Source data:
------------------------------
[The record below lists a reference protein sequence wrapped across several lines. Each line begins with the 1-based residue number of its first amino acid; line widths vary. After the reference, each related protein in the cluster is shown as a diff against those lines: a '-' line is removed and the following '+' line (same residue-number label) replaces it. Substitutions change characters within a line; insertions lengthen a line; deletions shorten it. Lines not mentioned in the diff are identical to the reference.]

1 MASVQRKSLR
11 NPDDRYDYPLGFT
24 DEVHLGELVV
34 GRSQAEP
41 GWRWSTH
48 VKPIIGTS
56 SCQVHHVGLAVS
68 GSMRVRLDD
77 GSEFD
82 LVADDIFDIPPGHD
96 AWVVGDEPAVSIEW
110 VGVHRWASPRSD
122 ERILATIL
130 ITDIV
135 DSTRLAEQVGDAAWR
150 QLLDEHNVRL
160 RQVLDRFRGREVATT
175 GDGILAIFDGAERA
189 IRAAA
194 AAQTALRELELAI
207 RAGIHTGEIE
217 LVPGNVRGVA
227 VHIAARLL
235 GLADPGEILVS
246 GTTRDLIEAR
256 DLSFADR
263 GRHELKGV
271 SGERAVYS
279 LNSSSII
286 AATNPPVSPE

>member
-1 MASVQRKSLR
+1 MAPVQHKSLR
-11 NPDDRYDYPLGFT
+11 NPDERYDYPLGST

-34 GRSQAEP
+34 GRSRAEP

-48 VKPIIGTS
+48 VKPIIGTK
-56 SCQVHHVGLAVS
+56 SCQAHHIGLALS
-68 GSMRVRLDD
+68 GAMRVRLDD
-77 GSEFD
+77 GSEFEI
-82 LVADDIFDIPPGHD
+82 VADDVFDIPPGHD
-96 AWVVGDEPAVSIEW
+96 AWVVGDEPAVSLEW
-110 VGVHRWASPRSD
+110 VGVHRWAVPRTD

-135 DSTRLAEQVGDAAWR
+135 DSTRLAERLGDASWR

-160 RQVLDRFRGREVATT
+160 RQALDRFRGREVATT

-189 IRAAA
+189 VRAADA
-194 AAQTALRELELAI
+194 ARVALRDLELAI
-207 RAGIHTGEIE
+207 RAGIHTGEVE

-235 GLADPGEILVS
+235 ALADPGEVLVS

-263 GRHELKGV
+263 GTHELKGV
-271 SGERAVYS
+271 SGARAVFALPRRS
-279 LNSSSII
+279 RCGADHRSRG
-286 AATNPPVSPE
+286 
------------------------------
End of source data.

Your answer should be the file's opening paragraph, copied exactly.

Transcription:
[The record below lists a reference protein sequence wrapped across several lines. Each line begins with the 1-based residue number of its first amino acid; line widths vary. After the reference, each related protein in the cluster is shown as a diff against those lines: a '-' line is removed and the following '+' line (same residue-number label) replaces it. Substitutions change characters within a line; insertions lengthen a line; deletions shorten it. Lines not mentioned in the diff are identical to the reference.]